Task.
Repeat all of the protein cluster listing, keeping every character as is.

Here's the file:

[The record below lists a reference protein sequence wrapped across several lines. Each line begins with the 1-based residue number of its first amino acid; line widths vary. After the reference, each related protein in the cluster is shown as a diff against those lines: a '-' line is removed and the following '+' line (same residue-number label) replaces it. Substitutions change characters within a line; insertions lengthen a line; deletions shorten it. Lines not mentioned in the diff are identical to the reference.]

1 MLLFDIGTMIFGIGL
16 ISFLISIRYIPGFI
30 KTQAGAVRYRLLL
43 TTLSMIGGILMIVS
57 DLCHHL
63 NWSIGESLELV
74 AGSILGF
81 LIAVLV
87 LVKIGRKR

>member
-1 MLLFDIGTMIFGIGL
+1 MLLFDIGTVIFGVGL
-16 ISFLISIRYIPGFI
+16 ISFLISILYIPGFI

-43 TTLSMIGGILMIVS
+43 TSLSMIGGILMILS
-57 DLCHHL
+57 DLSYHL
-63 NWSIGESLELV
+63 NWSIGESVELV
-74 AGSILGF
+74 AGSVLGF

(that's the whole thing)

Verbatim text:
[The record below lists a reference protein sequence wrapped across several lines. Each line begins with the 1-based residue number of its first amino acid; line widths vary. After the reference, each related protein in the cluster is shown as a diff against those lines: a '-' line is removed and the following '+' line (same residue-number label) replaces it. Substitutions change characters within a line; insertions lengthen a line; deletions shorten it. Lines not mentioned in the diff are identical to the reference.]

1 MLLFDIGTMIFGIGL
16 ISFLISIRYIPGFI
30 KTQAGAVRYRLLL
43 TTLSMIGGILMIVS
57 DLCHHL
63 NWSIGESLELV
74 AGSILGF
81 LIAVLV
87 LVKIGRKR

>member
-1 MLLFDIGTMIFGIGL
+1 MLLFDIGTVIFGVGL
-16 ISFLISIRYIPGFI
+16 ISFLISILYIPGFI

-43 TTLSMIGGILMIVS
+43 TSLSMIGGILMILS
-57 DLCHHL
+57 DLSYHL
-63 NWSIGESLELV
+63 NWSIGESVELV
-74 AGSILGF
+74 AGSVLGF